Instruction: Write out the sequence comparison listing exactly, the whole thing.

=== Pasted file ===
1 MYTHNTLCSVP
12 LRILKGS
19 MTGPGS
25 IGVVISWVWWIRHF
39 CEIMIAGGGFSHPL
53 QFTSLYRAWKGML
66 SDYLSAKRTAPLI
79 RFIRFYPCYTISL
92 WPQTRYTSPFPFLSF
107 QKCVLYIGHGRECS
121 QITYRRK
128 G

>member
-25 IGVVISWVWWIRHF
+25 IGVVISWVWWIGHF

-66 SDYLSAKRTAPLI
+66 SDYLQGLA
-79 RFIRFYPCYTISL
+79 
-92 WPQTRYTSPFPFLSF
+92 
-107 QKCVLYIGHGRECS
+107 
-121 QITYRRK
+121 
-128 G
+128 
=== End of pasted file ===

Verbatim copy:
1 MYTHNTLCSVP
12 LRILKGS
19 MTGPGS
25 IGVVISWVWWIRHF
39 CEIMIAGGGFSHPL
53 QFTSLYRAWKGML
66 SDYLSAKRTAPLI
79 RFIRFYPCYTISL
92 WPQTRYTSPFPFLSF
107 QKCVLYIGHGRECS
121 QITYRRK
128 G

>member
-25 IGVVISWVWWIRHF
+25 IGVVISWVWWIGHF

-66 SDYLSAKRTAPLI
+66 SDYLQGLA
-79 RFIRFYPCYTISL
+79 
-92 WPQTRYTSPFPFLSF
+92 
-107 QKCVLYIGHGRECS
+107 
-121 QITYRRK
+121 
-128 G
+128 